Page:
Atherosclerosis in CHD is often confused with vascular aging. Aged vessels show a number of characteristic pathological processes (reduced medial VSMC number, increased collagen deposition, fracture of the elastin lamellae, etc), many of which are also seen in atherosclerosis. However, by the standards of pathology, arteriosclerosis is divided into three types: atherosclerosis of large and medium-sized arteries, monckeberg medical calcific sclerosis of medium-sized arteries, and arteriolosclerosis. Thus, vascular aging is not included among the three types of arteriosclerosis. Vascular aging is a process characterized by various alternations in a physical environment of cells in vessels [33]. Oxygen free radicals and mitochondrial DNA mutations have been closely associated with vascular aging. It is of interest to note that the incidence of atherosclerosis increases with advancing age and aging is a strong risk factor for atherosclerosis [34]. However, large numbers of population-based prospective studies have shown that atherosclerosis is a complex syndrome closely associated with uncontrollable and controllable factors, such as age, gender, smoking, obesity and diabetes mellitus. Although several studies provided promising findings in the association of FoxOs gene with the aging process, due to the various risk factors and the complexity of CHD, the role of FoxOs on the pathogenesis of CHD has not been identified in our study

Oxidative stress plays an important role in the process of atherosclerosis. The dysregulated oxidant and antioxidant balance brings about the alterations in redox status, and subsequently leads to VSMC proliferation, endothelial dysfunction, inflammatory response and lipid peroxidation [35], [36]. All these detrimental events result in vessel wall thickness and vascular remodeling which induce a susceptibility to CHD. However, mounting evidence supports that chronic inflammation plays a central role in the pathogenesis of CHD, which is recognized to occur from the earliest stages of atheroma formation through to plaque rupture and thrombosis [37], [38]. Cytokines secreted by inflammatory cells (T cells, mast cells and monocytes) could contribute to the initiation, development and rupture of atherosclerotic plaque [39][41]. Therefore, the relative balance of these inflammatory processes will predict the development of CHD. Although CHD is age-associated vascular disease, the contribution of inflammatory cells and mediators in the pathogenesis of CHD should also be emphasized.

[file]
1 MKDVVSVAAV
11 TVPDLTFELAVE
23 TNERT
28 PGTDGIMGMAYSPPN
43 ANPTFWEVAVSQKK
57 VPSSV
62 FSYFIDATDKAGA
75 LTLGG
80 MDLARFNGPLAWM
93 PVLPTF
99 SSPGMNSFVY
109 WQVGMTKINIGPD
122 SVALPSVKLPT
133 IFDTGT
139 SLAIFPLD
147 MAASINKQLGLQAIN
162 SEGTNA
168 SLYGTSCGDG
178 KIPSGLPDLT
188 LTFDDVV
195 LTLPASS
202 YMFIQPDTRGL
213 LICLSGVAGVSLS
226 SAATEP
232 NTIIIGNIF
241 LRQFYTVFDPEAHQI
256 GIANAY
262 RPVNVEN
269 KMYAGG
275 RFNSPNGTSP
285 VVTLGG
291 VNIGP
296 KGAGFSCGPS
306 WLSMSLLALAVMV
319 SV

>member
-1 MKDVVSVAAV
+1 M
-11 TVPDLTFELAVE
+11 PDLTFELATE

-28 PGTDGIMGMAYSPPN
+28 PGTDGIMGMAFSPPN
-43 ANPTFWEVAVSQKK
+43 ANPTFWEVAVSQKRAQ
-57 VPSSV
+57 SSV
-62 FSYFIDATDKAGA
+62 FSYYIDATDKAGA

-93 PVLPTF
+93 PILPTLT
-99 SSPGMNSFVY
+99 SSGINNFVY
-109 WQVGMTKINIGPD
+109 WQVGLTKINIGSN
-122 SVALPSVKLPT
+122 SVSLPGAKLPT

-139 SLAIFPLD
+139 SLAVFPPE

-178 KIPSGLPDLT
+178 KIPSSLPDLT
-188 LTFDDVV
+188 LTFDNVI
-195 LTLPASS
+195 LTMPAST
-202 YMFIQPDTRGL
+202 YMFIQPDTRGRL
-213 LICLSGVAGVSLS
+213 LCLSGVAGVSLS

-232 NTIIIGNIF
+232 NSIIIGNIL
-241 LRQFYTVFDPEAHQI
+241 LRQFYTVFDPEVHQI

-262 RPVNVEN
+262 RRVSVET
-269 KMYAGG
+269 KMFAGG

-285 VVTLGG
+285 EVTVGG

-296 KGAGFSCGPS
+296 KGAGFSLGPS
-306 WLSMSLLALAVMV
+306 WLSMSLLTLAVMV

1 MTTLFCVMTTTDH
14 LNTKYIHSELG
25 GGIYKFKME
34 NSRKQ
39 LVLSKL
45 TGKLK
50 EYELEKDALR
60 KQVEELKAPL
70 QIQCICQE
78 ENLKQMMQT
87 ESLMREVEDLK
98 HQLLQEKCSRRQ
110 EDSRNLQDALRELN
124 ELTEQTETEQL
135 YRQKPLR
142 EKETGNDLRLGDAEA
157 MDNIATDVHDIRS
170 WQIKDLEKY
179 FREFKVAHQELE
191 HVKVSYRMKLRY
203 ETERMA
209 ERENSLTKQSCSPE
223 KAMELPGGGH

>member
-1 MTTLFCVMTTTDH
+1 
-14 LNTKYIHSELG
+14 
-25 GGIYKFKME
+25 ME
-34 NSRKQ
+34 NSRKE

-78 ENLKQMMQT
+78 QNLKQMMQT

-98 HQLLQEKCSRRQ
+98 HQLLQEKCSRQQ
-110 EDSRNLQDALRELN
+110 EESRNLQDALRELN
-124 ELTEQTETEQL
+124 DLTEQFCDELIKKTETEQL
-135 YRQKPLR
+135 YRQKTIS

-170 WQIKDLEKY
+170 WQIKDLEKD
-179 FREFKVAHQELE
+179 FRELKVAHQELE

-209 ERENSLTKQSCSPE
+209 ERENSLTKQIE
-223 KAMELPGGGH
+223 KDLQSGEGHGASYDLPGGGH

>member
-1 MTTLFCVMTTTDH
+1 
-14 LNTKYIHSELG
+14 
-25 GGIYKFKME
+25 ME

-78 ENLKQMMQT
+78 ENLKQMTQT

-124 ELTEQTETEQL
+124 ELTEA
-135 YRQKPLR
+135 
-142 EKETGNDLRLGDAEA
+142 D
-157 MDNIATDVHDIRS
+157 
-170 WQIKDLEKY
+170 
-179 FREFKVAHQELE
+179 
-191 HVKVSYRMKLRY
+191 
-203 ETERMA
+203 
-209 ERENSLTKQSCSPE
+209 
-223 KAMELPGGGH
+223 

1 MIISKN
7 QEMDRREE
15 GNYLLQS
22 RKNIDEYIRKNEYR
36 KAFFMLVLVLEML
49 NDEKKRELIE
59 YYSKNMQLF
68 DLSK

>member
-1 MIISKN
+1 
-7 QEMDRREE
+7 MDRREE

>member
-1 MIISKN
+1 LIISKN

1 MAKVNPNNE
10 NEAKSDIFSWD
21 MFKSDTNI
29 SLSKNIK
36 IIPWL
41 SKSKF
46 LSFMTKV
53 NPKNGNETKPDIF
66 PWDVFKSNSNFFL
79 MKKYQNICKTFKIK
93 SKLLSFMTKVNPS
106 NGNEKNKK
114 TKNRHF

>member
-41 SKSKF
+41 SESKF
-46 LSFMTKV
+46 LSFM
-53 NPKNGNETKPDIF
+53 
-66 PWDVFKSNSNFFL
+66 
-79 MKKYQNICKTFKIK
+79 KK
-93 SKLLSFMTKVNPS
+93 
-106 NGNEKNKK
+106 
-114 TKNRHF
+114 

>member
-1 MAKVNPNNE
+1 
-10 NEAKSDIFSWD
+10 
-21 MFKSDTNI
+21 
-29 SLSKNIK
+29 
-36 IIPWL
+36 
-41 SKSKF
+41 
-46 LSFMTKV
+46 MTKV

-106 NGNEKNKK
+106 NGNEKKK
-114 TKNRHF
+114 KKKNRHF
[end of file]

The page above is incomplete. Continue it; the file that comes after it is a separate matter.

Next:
One of the major biochemical pathways playing a role in the inflammatory process is the NF-κB signaling pathway. Using apoE−/− mice, genetic suppression of NF-κB signaling led to a reduction in the size of atherosclerotic lesions [42]. Interestingly, FoxOs have been reported to suppress NF-κB signaling, providing support for the possible vasculoprotective effects of FoxOs [43]. However, we did not observe any association between FoxO1/FoxO3 variants and CHD. It should be noteworthy that atherosclerosis results from a combination of endothelial, hematopoietic, T-cell and macrophage dysfunction [44], [45]. Thereby, the modulation is very complex. Besides FoxOs, a wide range of extracellular immune stimuli, such as IL-1, IL-6, TNF-α, T-cell receptor and B-cell receptor (TCR and BCR), can mediate the regulation of NF-κB activity [45], [46]. Moreover, it has been reported that genetic polymorphisms/variations in expression of FoxO genes appear to correlate with human autoimmune disease susceptibility and or activity (such as lupus and rheumatoid arthritis) [47], [48]. Of note, the inflammation in CHD, with a special name of “metabolic inflammation”, has unique features compared to autoimmune diseases. The metabolic inflammation is mainly associated with overnutrition-induced metabolic derangements [49], . May these explain the negative indications for our association study between FoxOs and CHD.